“I set about trying to find the longest period with a low enough transfer fee and consolidated lots of little debts onto one credit card.”
BE SAVVY WITH SAVINGS
Although Yasmine has some larger purchases she would like to save up for, the only saving she is doing alongside paying off her debt is routine payments to an emergency fund – something she says is “critical” to giving her peace of mind.
She added: ““I also save small amounts for everyday occasions, like birthdays and Christmas – saving a little each month to ensure I don’t get into further debt when the celebrations begin. This also applies to things like my car insurance and any health or home spending that I might make on a yearly basis.”
Money-saving expert Alina Jaffer, who is part of Virgin Money’s Red Team, advised: “You should always prioritise paying off your debts before thinking about saving.
“If you can, it’s a good idea to dip into your savings account to rid yourself of some repayments. This will also help reduce some of the pressure from rising interest rates.”
BUDGET, BUDGET, BUDGET
For Yasmine, budgeting has been “life-changing” – and wasn’t something she had ever had to do before finding herself steeped in debt.
She said: “Now, as part of my debt journey, I budget absolutely everything. For the first time I was ready to spend on Christmas presents in September – if I carry on like I have been, I guarantee that by next year I’ll start my festive shopping a lot sooner!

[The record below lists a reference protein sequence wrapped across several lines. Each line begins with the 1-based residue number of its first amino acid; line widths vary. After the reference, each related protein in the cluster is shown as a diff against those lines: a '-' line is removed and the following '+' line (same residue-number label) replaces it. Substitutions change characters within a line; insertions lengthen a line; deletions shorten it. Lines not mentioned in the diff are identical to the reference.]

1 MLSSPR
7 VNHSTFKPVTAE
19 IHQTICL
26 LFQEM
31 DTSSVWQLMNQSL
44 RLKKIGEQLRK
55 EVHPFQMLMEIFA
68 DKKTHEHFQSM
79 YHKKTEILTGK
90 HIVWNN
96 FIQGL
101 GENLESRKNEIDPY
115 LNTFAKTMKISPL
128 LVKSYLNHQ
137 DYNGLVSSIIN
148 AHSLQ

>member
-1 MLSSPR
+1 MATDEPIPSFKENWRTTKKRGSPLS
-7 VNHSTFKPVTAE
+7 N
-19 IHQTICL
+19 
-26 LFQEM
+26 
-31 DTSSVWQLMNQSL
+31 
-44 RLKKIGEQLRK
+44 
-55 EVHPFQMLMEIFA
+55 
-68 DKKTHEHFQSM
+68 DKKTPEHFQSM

“It makes me feel so much more at ease knowing that even if I don’t have the money right now, I have a plan to get to where I need to be.”
Another helpful trick for Yasmine has been prioritising which payments are most important to pay off.
She said: “I actually still had some debt on a credit card that was accruing interest at around 19%, so I decided to try and pay that one off first.
“I am continuing to pay the minimum for my other debts and working on one debt at a time. I actually just paid off the first credit card, and let me tell you, it’s amazing to owe £0 on a card!”
Alina agrees, adding: “When you make that initial list, having your debts sectioned by seriousness will put you in a better position for paying those high-priority debts back first. Ranking your debts will allow you to prioritise those more urgent repayments on secured loans, such as a mortgage.”
Finally, the mum says it is crucial to ask for help when you need it.
She said: “There are advice helplines and charities for people who need some help with understanding their situation, their rights and their options.
“I also think that everybody should try and find a trusted person in their life, whether that’s a family member or a friend, as I truly believe that having support around you can make the world of difference.
“Most of all, the reason I don’t want there to be a stigma or shame in relation to debt is because I believe shame is the biggest reason that people don’t get out of debt, or worse still, give up.
“When people hide away from their debts, the debts continue to multiply – meaning that they don’t get the headspace or the energy to work out their repayments with support.
“If you’re too busy hiding from your debts, you’ll find it very difficult to change your habits and learn from past mistakes.”